Let me tell you, I have never tasted fresh air sweeter than that first gulp I got as we exited the cave. I know I’ve made this whole brush-with-death thing sound pretty glamorous, but trust me: If you go to Tham Phu Kham, hire a guide!

  • Grandma Burr
    July 21 2012

    Try to use common sense a bit more often. Just because its there does not mean you have to inspect it. Gram E

    • Meihoukai
      July 21 2012

      Ha, thanks Grandma. I actually don’t regret going into the cave…. just not hiring a guide!

      • Jaime
        July 24 2012

        Awww I love that your grandmother commented.

        Oh man I can’t wait to visit Laos and SEA in general.

        • Meihoukai
          July 24 2012

          Both my grandmas are pretty active commenters! I come from a technologically blessed family šŸ™‚

  • Sarah Somewhere
    July 21 2012

    We went in that cave too (with torches, but no guide) and it was enormous!!!! We got a bit lost too, it seriously goes forever!! There was one point where I wondered if we’d ever make it out, but nothing like your scary experience. Glad you survived to tell the tale!

    • Meihoukai
      July 21 2012

      I’m glad we both made it out alive! Ha. I do wish we had gone with a guide, considering the price, but at least I have a good story!

  • Oh my! The blue lagoon part of your day sounds wonderful, but I would have been freaking out in that cave… I think you just answered our recent packing question about whether we should keep our headlamps in our daypacks! šŸ˜‰ And if we make it to that cave in Laos, we will absolutely be hiring a guide!

    • Meihoukai
      July 21 2012

      Headlamps or flashlights are definitely a must when backpacking! I rolled my eyes at my mother when she insisted I pack one on my first big trip but it was a lifesaver and I don’t go anywhere without one these days.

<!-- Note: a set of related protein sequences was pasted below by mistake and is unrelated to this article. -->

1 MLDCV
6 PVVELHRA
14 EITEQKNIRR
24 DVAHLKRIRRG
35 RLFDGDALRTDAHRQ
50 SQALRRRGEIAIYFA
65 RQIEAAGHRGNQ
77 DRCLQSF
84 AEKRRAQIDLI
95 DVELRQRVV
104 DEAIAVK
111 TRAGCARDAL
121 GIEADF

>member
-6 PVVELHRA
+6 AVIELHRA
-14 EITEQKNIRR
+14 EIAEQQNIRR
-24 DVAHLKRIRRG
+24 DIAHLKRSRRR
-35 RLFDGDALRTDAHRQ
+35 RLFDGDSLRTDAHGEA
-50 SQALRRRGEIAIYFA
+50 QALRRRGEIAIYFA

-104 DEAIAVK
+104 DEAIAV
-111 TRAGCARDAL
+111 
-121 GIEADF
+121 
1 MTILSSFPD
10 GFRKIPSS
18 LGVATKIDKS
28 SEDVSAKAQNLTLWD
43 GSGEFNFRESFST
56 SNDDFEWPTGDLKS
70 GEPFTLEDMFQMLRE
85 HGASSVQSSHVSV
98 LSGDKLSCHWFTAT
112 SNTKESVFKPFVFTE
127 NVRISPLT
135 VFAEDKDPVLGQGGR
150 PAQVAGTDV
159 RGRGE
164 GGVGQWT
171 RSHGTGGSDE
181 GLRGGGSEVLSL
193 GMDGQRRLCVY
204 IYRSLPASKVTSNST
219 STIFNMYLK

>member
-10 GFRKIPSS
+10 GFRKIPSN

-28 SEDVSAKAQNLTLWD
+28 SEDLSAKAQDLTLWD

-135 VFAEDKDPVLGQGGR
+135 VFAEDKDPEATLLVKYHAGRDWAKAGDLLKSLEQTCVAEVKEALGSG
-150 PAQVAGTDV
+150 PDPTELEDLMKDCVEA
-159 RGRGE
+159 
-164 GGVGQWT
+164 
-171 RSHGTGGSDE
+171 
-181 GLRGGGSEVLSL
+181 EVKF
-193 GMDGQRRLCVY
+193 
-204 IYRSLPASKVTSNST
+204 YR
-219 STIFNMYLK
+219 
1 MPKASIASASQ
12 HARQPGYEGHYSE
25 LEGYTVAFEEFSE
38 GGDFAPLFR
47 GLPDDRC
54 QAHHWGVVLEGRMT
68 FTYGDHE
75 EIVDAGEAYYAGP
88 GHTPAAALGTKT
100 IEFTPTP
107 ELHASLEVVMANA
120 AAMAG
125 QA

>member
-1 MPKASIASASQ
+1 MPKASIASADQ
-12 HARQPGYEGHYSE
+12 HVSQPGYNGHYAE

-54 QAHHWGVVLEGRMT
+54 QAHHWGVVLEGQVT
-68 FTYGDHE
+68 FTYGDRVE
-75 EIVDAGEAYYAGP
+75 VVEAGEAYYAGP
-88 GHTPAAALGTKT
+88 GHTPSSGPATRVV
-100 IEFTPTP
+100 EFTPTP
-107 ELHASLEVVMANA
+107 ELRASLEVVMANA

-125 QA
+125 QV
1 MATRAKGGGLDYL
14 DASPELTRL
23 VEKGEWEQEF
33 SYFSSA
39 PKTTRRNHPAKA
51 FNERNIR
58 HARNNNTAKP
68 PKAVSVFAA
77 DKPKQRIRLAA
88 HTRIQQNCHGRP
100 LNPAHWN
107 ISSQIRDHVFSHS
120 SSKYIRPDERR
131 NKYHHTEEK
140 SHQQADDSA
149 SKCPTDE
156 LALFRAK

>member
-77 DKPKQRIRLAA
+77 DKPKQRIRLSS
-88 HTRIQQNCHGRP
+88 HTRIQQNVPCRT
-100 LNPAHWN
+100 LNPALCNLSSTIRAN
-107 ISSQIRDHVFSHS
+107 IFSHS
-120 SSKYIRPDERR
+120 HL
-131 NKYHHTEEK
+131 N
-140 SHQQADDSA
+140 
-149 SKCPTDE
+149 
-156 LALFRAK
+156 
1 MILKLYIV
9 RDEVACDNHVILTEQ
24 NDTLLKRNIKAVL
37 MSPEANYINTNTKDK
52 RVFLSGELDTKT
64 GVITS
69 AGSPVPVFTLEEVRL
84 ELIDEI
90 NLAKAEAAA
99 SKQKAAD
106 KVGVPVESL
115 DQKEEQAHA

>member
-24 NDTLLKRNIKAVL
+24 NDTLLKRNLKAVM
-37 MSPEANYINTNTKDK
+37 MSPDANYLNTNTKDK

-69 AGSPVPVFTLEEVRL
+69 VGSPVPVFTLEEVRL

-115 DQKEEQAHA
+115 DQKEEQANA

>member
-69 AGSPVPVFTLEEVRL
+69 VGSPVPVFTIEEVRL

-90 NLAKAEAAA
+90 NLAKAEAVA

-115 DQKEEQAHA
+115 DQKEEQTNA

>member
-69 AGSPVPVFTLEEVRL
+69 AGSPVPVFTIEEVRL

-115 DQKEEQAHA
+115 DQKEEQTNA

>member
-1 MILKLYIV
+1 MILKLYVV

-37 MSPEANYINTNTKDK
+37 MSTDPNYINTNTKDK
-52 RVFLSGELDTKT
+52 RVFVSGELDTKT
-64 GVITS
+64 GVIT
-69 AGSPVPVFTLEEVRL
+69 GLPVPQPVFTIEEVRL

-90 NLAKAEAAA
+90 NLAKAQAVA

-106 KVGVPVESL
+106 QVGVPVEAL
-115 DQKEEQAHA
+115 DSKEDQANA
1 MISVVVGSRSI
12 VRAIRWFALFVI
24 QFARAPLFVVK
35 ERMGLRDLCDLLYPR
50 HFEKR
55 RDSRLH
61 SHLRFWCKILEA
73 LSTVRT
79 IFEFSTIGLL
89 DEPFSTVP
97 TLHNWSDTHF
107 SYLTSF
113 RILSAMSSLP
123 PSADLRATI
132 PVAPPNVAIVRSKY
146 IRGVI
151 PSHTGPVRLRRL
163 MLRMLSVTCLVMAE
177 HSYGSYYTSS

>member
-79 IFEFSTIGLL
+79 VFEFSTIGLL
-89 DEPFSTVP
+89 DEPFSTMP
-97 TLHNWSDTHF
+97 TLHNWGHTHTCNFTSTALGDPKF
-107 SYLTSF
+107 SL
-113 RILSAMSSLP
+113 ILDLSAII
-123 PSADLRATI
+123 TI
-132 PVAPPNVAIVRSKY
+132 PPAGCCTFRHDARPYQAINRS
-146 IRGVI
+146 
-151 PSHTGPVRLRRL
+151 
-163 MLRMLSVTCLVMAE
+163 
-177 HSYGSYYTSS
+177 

• Camels & Chocolate
    July 24 2012

    What a fun experience. That lagoons looks heavenly! I’m all about some splashing and tubing and spelunking–anything that involves water really.

    • Meihoukai
      July 24 2012

      Me too! If it involved a bathing suit I’m probably in.

  • Tube Dude
    July 25 2012

    Beautiful photos! I love the second one down of the guys looking out the back of the sawngthaew.

    Good to get away from tubing for a day or two isn’t it?! šŸ˜‰

    • Meihoukai
      July 26 2012

      Thanks! And yes, I was glad I got to see both sides of Vang Vieng šŸ™‚

  • Wow, looks like a pretty epic day, that little temple in the cave looks so cool.

  • Emily in Chile
    July 29 2012

    I was thinking that the cave looked beautiful, and then suddenly there you were, sliding down a slope in the dark! Sounds scary, so I’m glad you made it out ok, but everything else does still sound beautiful.

    • Meihoukai
      July 30 2012

      It was! I would definitely recommend anyone and everyone to go… with the caveat that I would say to hire a guide šŸ™‚

  • Siobhan
    January 13 2013

    I wanted to hire a guide when I visited but it turned out that the guide, on that day at least, was just a little 6-8 year old kid with absolutely no English so we didn’t bother. I mean, I guess if we got lost it would’ve have been nice to have someone who could lead the way out but seemed a bit pointless otherwise so we decided to just go it alone and be extra careful!

    • Meihoukai
      January 15 2013

      Hahaha okay in that case yes, I think it would be fair to forgo a guide! Although that 6 year old might know the cave like the back of their hand šŸ™‚

  • bubble
    October 31 2017

    Nature makes me so fresh. Laos has a nice environment. I went to southern Laos two years ago. I ever have a plan to go to Vang Vieng too but my family doesn’t take me to Vang Vieng. They took me to Tad Gneuang Waterfall in the city of Paksong in Laos.Tad Gneuang Waterfall is not generally crowded with tourists and visitors. There are many staircases to go down to the waterfall. For the first time that I saw a big beautiful waterfall, I don’t feel tired anymore. This waterfall is one of my favorite places

    • Meihoukai
      November 2 2017

      Lovely! I’d quite like to go back to Laos someday, especially to Luang Prabang. I found it one of the prettiest cities in Asia!